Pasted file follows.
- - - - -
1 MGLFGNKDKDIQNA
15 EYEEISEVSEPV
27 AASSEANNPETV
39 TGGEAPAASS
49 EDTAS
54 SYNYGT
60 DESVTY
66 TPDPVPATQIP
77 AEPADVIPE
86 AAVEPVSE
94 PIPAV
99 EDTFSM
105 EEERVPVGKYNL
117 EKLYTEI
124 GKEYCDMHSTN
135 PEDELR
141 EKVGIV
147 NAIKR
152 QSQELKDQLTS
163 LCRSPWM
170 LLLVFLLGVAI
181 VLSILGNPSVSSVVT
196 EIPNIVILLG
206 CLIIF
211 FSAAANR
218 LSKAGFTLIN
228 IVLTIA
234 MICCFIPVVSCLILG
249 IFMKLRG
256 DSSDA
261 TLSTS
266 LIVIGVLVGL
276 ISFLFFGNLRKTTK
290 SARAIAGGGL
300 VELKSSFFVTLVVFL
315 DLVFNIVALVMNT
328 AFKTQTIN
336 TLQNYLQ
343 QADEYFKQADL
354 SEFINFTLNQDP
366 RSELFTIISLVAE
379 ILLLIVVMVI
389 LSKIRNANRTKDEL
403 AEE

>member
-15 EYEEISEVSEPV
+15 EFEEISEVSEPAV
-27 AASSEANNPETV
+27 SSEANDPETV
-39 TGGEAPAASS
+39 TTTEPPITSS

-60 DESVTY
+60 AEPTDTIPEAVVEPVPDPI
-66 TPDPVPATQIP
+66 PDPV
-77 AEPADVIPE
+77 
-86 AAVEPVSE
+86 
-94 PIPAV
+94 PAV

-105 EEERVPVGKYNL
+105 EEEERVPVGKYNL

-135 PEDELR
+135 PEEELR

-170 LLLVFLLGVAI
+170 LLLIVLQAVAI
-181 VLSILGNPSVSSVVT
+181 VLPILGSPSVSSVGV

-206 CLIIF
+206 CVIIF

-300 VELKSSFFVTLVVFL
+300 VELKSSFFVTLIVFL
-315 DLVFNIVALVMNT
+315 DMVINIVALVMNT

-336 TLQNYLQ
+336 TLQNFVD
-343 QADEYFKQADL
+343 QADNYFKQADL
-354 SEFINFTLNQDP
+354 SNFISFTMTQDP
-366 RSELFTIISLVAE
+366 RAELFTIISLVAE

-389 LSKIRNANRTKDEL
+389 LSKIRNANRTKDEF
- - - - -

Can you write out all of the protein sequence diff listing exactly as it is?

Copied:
1 MGLFGNKDKDIQNA
15 EYEEISEVSEPV
27 AASSEANNPETV
39 TGGEAPAASS
49 EDTAS
54 SYNYGT
60 DESVTY
66 TPDPVPATQIP
77 AEPADVIPE
86 AAVEPVSE
94 PIPAV
99 EDTFSM
105 EEERVPVGKYNL
117 EKLYTEI
124 GKEYCDMHSTN
135 PEDELR
141 EKVGIV
147 NAIKR
152 QSQELKDQLTS
163 LCRSPWM
170 LLLVFLLGVAI
181 VLSILGNPSVSSVVT
196 EIPNIVILLG
206 CLIIF
211 FSAAANR
218 LSKAGFTLIN
228 IVLTIA
234 MICCFIPVVSCLILG
249 IFMKLRG
256 DSSDA
261 TLSTS
266 LIVIGVLVGL
276 ISFLFFGNLRKTTK
290 SARAIAGGGL
300 VELKSSFFVTLVVFL
315 DLVFNIVALVMNT
328 AFKTQTIN
336 TLQNYLQ
343 QADEYFKQADL
354 SEFINFTLNQDP
366 RSELFTIISLVAE
379 ILLLIVVMVI
389 LSKIRNANRTKDEL
403 AEE

>member
-15 EYEEISEVSEPV
+15 EFEEISEVSEPAV
-27 AASSEANNPETV
+27 SSEANDPETV
-39 TGGEAPAASS
+39 TTTEPPITSS

-60 DESVTY
+60 AEPTDTIPEAVVEPVPDPI
-66 TPDPVPATQIP
+66 PDPV
-77 AEPADVIPE
+77 
-86 AAVEPVSE
+86 
-94 PIPAV
+94 PAV

-105 EEERVPVGKYNL
+105 EEEERVPVGKYNL

-135 PEDELR
+135 PEEELR

-170 LLLVFLLGVAI
+170 LLLIVLQAVAI
-181 VLSILGNPSVSSVVT
+181 VLPILGSPSVSSVGV

-206 CLIIF
+206 CVIIF

-300 VELKSSFFVTLVVFL
+300 VELKSSFFVTLIVFL
-315 DLVFNIVALVMNT
+315 DMVINIVALVMNT

-336 TLQNYLQ
+336 TLQNFVD
-343 QADEYFKQADL
+343 QADNYFKQADL
-354 SEFINFTLNQDP
+354 SNFISFTMTQDP
-366 RSELFTIISLVAE
+366 RAELFTIISLVAE

-389 LSKIRNANRTKDEL
+389 LSKIRNANRTKDEF